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Women trafficked to Glasgow for sham marriages

June 29, 2017 ·  By Scotland for www.bbc.com

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Eastern European crime gangs are repeatedly forcing trafficked women into sexual exploitation and sham marriages, a BBC investigation found.

The programme, Humans for Sale, found one Slovakian girl who had been trafficked to Glasgow three times.

Many of the women were forced into sham marriages with men, mainly from Pakistan, who were seeking to apply for residency in the UK.

The women, who are EU citizens, are lured to the UK with false promises.

Sam Poling with victim Anna

Sam Poling with victim Anna

According to Angelika Molnar, who runs Europol’s human trafficking unit, the victims were encouraged to leave poverty and deprivation in countries such as Romania and Slovakia with the prospect of a well-paid job in Scotland.

“It’s only upon arrival that they are told there is no work available and they have to be engaged in marriages with Pakistani men,” she said.

Ms Molnar said the potential grooms wanted to stay in Scotland but needed marriage to an EU citizen to be able to apply for residency.

“After the marriage, the women are kept under control by the traffickers and are exploited as domestic service by the husband but also raped and sexually exploited by fellow nationals of the traffickers,” she said.

Ms Molnar said people were now the second most lucrative criminal commodity after drugs, with labour and sexual exploitation the most common reasons for trafficking to Scotland.

Scottish human trafficking expert Jim Laird told the BBC there was a “clear link” between Eastern European crime gangs and Asian organised crime in Glasgow.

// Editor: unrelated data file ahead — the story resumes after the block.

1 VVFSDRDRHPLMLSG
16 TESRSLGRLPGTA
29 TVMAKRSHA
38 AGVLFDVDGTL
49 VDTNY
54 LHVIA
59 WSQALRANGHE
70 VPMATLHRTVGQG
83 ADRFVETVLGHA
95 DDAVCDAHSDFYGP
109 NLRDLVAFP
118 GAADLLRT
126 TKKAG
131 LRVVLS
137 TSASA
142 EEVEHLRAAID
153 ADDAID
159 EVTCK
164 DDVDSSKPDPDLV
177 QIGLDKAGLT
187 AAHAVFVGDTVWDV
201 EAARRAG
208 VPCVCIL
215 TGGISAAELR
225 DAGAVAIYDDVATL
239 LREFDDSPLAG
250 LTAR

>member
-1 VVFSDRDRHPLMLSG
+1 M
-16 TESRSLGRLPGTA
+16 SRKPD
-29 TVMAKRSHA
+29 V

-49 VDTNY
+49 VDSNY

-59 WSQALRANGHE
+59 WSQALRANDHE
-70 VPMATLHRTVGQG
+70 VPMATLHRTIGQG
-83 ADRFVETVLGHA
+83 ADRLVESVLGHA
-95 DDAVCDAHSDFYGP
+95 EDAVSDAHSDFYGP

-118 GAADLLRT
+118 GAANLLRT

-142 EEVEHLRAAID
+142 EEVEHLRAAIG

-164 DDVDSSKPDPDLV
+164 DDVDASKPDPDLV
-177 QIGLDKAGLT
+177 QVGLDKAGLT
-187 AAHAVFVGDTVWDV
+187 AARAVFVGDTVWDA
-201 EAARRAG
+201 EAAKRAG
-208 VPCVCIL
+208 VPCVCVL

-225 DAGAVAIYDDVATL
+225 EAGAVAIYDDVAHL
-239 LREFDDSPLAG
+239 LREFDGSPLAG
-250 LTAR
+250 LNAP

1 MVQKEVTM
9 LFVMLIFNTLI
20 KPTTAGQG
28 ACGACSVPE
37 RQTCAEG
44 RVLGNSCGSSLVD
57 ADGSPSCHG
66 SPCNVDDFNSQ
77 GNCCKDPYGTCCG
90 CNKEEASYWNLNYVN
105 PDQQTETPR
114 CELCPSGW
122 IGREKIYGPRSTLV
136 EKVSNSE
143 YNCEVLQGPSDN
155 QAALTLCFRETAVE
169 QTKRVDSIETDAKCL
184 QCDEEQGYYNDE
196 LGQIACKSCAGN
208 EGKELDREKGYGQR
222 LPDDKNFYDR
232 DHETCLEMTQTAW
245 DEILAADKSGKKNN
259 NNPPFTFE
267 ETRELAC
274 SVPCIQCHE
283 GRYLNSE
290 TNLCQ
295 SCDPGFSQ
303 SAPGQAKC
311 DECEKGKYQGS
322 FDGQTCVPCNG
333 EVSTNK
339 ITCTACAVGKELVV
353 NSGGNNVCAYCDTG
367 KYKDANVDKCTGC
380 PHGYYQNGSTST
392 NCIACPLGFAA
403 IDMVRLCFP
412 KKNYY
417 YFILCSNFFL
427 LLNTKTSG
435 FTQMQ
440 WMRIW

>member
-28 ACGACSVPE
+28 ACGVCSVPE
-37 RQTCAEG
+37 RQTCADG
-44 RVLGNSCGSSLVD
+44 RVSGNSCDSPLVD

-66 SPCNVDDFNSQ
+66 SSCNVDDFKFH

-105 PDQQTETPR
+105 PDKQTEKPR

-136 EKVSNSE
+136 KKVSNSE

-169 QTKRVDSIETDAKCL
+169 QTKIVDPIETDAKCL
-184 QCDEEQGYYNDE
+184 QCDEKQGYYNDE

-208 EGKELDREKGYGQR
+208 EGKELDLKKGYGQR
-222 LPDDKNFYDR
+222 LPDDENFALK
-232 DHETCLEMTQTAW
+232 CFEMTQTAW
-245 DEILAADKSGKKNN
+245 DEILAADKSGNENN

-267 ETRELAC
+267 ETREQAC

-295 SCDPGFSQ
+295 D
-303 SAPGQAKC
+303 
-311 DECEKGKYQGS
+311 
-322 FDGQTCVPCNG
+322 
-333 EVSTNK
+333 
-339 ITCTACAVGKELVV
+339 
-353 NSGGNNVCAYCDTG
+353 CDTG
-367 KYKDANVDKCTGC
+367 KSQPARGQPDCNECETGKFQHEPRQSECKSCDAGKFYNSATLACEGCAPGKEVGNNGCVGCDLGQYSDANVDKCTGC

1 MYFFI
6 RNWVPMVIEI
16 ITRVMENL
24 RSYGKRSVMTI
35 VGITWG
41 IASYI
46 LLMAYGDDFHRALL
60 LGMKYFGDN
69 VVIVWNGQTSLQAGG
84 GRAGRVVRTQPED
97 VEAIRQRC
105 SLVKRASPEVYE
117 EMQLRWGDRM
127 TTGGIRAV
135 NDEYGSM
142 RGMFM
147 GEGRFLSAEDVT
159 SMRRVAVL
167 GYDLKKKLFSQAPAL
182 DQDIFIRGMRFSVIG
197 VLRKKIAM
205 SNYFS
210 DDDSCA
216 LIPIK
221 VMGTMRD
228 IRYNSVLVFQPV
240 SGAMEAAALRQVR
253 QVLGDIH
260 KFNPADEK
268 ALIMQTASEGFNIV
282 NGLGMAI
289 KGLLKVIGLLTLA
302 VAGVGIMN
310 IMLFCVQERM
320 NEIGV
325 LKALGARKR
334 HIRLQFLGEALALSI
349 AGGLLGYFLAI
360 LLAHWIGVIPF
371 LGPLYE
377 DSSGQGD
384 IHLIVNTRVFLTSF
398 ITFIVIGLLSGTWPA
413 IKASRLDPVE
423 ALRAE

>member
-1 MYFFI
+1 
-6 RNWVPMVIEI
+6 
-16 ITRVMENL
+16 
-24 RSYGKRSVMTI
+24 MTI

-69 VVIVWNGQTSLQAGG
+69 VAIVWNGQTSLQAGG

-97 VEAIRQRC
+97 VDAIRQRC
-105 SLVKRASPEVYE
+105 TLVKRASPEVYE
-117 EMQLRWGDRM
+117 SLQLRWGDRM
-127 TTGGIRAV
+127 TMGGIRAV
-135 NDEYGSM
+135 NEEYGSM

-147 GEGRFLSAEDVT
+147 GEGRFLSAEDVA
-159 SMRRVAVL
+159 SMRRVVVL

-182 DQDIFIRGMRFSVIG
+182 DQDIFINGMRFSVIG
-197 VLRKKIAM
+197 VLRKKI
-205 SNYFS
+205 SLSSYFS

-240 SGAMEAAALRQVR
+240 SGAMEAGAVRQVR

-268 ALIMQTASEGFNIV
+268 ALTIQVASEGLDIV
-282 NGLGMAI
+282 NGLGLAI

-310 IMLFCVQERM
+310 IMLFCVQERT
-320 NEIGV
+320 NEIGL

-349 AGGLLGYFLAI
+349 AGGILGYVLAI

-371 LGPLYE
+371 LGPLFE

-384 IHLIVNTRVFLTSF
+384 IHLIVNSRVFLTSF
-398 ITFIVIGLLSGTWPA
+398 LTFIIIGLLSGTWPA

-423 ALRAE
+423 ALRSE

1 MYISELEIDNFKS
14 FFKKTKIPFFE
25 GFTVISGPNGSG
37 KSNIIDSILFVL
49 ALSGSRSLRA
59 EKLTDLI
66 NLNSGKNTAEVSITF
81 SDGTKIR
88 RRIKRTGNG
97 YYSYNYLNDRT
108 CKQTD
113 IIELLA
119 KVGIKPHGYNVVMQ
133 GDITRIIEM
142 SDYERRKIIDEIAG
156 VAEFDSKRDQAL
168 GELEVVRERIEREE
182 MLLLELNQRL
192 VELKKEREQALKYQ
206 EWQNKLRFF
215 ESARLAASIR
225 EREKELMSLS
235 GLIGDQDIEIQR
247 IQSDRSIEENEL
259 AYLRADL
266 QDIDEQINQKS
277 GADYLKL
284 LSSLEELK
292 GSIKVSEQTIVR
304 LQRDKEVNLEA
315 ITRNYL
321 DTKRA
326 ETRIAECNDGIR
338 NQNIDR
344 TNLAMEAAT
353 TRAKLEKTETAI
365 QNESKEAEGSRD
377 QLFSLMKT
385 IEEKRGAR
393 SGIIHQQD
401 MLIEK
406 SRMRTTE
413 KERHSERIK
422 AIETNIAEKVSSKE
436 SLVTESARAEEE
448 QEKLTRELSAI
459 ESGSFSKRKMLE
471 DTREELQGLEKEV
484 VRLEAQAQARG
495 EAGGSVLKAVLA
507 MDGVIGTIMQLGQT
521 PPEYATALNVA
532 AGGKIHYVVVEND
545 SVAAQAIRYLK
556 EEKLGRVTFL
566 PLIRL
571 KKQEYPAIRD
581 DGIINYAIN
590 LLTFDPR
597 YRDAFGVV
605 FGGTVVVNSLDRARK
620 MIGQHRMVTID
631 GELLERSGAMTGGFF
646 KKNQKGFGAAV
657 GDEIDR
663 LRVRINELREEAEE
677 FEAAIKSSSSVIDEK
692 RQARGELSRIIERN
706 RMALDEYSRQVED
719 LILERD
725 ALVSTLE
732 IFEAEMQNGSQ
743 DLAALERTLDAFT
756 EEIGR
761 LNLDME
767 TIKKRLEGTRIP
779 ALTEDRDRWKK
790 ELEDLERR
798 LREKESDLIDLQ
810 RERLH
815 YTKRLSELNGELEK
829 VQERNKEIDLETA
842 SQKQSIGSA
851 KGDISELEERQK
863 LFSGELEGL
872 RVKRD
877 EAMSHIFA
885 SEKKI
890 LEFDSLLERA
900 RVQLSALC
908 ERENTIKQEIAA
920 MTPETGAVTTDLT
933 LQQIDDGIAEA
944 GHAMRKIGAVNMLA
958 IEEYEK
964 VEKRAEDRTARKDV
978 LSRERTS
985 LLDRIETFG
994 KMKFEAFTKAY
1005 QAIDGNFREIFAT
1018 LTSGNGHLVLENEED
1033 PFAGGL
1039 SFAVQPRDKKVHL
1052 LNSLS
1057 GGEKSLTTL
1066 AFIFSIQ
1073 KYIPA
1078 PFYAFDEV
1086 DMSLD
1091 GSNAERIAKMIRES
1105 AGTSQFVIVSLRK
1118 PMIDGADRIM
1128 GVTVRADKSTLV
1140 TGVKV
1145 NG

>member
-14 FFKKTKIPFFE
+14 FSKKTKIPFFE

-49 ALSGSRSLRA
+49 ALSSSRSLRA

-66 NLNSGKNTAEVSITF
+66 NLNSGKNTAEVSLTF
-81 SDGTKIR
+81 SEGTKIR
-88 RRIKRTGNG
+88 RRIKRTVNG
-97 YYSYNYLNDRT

Undercover investigation

The BBC sent investigative journalist Sam Poling undercover to expose the ruthless tactics used in the supply chain.

She travelled across Eastern Europe to track down victims sold to Glasgow gangs for sex.

In Slovakia she tried to track down some of the victims who had previously been trafficked to Glasgow before being rescued.

When she arrived at one girl’s house to interview her, she discovered the girl was missing.

Her parents said they believed she had been trafficked back to Glasgow, leaving her baby daughter behind.

In Slovakia, the parents of one girl believed she had been trafficked back to Glasgow, leaving her baby behind

In Slovakia, the parents of one girl believed she had been trafficked back to Glasgow, leaving her baby behind

At other houses, the BBC team discovered three other girls had also been trafficked back to Scotland.

They filmed one house in eastern Slovakia which was set up as a “transit house” by a man who bought girls and kept them there for a few days before transporting them to Glasgow for sham marriages.

Sam Poling at a "transit house" in eastern Slovakia

Sam Poling at a “transit house” in eastern Slovakia

The house was surrounded by a high padlocked fence and had cameras trained on the doors and windows.

Yves Ogou, who describes himself as a social worker, works closely with authorities in both Slovakia and Scotland to help rescue and support victims, particularly those sold to gangs in Glasgow for sham marriages.

He said of the transit house: “Some girls, they have no identity card, they have no passport.

“Here, within 24 hours we can fix normal identity cards or passports. You pay for that and you have your passport.

“In those two days the traffickers change the girls to make them look like really pretty girls because most of those girls are from Roma settlements.

“There’s no water, it’s a really difficult place to live. They have to look like normal human beings.”

Yves said Glasgow was specifically targeted by Slovakian traffickers because of historical links with Roma communities and their association with third-country nationals who wanted UK residency.

“Those people used to go to Glasgow because the first Roma community from here tried to move to Glasgow, Manchester, Bradford and so on,” he said.

“That’s their first contact and the traffickers, they have friends, they are friends to people from western Africa, people from Afghanistan, Pakistan, India and so on.”

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